Web applications are everywhere, and their reliability, performance and availability have grown increasingly mission-critical for many organizations. To address web application delivery challenges, Lagrange Systems’ CloudMaestro SaaS offering is designed to eliminate most of the pain points associated with keeping web applications alive and well, allowing businesses to better service customers while potentially reducing operating costs and preventing application failures.
A Closer Look at CloudMaestro
Boulder, Colorado-based Lagrange Systems created CloudMaestro as an alternative to hardware-based Application Delivery Controllers (ADCs), such as those available from F5 Networks, Riverbed, Coyote Point Systems and KEMP Networks. Lagrange moved the application control mechanism into the cloud instead of tying it to hardware housed in the corporate data center.
That makes CloudMaestro a quickly deployable, infinitely scalable, and extremely flexible solution, which successfully combines application delivery with resiliency and security while helping keep costs down. In other words, CloudMaestro is much more than a cloud-based ADC. The service incorporates failover, elastic scale, high availability and methodology to improve the economy of cloud services. Add to that API access, Decentralized ADC (clusters of ADC Brokers)and path-based routing, and it becomes very clear that CloudMaestro (with the application scaling option) becomes the foundation of a software defined network that is completely cloud based.
To accomplish that, CloudMaestro offers an extensive feature set, which includes the following primary features:
- Decentralized ADC Architecture: Independent and autonomous ADC broker cluster that performs real-time calculations to optimize traffic routing and dynamically auto-recover failed ADCs.
- High Availability: Automated failover, as well as path monitoring used to maintain connectivity even when ADCs fail.
- Security: Detection of DDoS attacks and SQL injections to validate application traffic and protect backend servers from malicious traffic.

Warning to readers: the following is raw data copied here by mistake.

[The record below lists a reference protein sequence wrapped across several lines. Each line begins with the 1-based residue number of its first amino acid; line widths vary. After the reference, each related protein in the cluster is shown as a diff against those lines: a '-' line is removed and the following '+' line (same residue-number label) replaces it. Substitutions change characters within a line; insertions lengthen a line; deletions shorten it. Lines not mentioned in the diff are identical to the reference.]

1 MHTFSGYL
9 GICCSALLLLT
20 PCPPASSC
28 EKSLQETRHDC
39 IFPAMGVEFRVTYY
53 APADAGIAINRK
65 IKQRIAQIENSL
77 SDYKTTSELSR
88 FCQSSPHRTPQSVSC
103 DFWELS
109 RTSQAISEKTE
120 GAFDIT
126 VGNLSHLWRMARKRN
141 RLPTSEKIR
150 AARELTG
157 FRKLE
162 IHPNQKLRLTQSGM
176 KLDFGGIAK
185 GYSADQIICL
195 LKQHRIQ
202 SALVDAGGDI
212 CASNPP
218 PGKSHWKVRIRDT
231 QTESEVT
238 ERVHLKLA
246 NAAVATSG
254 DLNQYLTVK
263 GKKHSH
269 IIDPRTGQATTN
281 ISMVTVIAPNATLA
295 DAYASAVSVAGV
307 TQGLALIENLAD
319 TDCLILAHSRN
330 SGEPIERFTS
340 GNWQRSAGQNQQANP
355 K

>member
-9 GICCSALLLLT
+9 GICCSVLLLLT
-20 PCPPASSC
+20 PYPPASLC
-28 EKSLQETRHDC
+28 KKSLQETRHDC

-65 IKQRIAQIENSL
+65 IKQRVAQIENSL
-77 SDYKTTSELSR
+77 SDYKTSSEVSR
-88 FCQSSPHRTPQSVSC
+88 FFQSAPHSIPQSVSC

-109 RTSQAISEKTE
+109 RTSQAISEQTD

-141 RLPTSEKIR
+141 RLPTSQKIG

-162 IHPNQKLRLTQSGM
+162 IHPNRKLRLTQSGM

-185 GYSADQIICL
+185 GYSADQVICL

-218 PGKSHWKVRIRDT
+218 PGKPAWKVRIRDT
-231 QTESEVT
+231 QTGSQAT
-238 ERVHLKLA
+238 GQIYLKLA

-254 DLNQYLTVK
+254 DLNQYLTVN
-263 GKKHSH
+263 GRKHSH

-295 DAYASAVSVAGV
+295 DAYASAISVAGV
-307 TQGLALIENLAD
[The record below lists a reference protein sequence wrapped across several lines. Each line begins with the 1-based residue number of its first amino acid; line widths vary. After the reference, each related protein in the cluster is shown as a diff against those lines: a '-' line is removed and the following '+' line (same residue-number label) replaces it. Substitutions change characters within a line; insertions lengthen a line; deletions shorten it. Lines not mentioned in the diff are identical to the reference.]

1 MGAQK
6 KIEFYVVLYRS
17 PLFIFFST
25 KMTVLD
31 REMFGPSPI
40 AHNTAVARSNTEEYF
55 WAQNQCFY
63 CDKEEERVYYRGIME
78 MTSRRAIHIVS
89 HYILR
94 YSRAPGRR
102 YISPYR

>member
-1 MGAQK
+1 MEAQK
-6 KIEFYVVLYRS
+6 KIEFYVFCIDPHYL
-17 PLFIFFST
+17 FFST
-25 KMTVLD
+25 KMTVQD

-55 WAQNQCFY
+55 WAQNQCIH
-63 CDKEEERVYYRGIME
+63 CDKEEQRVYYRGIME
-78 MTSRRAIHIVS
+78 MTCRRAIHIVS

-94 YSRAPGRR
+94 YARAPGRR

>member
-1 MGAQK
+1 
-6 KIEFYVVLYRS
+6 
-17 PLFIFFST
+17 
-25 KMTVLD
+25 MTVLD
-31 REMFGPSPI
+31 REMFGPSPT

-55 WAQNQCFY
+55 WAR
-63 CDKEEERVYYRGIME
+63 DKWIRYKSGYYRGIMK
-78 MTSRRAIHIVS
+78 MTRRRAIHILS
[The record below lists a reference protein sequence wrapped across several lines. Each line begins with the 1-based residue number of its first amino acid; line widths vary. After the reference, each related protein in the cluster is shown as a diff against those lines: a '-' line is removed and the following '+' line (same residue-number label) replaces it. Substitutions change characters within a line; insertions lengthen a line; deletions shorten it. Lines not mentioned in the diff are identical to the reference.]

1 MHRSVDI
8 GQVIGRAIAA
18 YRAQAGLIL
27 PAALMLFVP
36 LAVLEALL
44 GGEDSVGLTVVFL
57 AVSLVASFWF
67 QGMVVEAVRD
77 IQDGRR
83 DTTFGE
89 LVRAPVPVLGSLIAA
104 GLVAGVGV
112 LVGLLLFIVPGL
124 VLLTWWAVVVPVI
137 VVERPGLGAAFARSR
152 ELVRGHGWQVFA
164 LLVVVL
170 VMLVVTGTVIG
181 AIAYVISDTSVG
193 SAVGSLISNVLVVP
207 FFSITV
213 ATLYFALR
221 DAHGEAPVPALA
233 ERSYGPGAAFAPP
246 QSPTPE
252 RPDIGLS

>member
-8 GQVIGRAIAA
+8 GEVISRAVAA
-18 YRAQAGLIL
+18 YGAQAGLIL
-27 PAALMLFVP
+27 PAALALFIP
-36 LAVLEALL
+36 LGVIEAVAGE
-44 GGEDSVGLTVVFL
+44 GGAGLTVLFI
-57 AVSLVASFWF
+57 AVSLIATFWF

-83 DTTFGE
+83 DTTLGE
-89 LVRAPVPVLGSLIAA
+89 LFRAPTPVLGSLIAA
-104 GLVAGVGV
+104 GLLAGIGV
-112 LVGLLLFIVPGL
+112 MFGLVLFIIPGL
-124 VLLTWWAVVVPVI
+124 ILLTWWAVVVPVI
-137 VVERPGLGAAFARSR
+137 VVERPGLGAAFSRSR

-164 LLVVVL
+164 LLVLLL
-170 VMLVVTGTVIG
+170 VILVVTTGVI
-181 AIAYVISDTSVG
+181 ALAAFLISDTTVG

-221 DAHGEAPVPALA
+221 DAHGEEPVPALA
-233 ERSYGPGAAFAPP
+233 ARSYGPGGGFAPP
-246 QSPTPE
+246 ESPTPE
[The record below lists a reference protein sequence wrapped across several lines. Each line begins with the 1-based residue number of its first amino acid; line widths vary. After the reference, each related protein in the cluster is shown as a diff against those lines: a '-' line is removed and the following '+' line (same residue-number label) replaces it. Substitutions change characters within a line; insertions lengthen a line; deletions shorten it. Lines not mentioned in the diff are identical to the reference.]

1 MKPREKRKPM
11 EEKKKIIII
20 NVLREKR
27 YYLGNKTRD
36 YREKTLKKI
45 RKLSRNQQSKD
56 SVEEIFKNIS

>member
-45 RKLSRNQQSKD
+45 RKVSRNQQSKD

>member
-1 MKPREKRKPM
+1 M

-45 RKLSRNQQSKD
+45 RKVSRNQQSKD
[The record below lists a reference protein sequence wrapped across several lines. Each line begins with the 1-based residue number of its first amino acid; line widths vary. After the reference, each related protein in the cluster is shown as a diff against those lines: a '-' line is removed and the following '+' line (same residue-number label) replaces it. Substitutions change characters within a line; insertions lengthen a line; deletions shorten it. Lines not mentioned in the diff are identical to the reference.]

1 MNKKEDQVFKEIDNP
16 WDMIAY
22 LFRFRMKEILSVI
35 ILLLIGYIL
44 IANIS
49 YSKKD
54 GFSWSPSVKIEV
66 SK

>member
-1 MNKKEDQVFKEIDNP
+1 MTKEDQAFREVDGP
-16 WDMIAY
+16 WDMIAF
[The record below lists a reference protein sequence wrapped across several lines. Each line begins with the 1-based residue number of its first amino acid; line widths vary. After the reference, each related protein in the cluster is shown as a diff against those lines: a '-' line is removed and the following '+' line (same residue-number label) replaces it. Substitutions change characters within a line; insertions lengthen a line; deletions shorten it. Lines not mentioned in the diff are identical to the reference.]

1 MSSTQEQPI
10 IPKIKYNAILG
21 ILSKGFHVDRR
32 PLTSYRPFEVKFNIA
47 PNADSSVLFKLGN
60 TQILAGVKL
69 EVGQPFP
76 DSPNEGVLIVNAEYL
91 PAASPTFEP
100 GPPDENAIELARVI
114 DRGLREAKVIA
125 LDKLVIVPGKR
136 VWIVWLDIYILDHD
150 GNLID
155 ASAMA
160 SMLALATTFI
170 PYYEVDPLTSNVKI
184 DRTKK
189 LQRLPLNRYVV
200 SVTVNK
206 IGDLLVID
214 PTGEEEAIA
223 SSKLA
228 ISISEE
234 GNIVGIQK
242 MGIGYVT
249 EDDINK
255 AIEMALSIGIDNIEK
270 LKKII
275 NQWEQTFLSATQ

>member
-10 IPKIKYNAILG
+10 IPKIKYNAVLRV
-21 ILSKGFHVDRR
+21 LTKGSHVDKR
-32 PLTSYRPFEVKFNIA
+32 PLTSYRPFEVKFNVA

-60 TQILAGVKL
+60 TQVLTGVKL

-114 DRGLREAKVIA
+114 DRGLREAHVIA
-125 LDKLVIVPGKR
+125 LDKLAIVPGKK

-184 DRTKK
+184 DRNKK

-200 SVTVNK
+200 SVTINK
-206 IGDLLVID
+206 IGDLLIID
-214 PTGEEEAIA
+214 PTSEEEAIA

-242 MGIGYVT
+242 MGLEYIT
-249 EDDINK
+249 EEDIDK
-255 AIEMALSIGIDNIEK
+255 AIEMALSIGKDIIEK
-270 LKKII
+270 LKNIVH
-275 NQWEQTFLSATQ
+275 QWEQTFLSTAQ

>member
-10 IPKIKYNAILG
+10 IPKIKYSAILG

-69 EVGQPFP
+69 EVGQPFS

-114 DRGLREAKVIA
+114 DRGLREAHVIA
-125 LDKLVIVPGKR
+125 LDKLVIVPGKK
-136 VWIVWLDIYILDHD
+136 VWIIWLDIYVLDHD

- Traffic Optimization: CloudMaestro uses a proprietary “Price Setting” auction mechanism to manage traffic, performing real-time calculations to optimize traffic distribution.
- Automated Load Prediction: CloudMaestro uses predictive analytics to determine near-term load increases and uses the information to auto-scale the ADC architecture to avoid downtime or slow response times.
- Centralized Control: Centralizes the management of separate ADCs using a platform that institutes system monitoring and the mechanisms required to auto-scale to meet increases in demand without congestion or outages.
- Sticky Sessions: Once a session is started, traffic from the client is routed to the same server for that session, helping to simplify implementations of web apps.
- API availability: CloudMaestro offers several functions via API, allowing developers (or customers) to garner more control over the ADCs.
- Multi Cloud Deployment: CloudMaestro supports a distributed infrastructure, where ADCs can be deployed across multiple cloud service providers, hybrid clouds, private clouds and so on.
I tested CloudMaestro’s interface, deployment, flexibility and suitability to the task using a Lagrange Systems-provided account. For testing purposes, I was able to select some existing hosts, such as a WordPress account, to validate CloudMaestro’s failover and traffic management capabilities.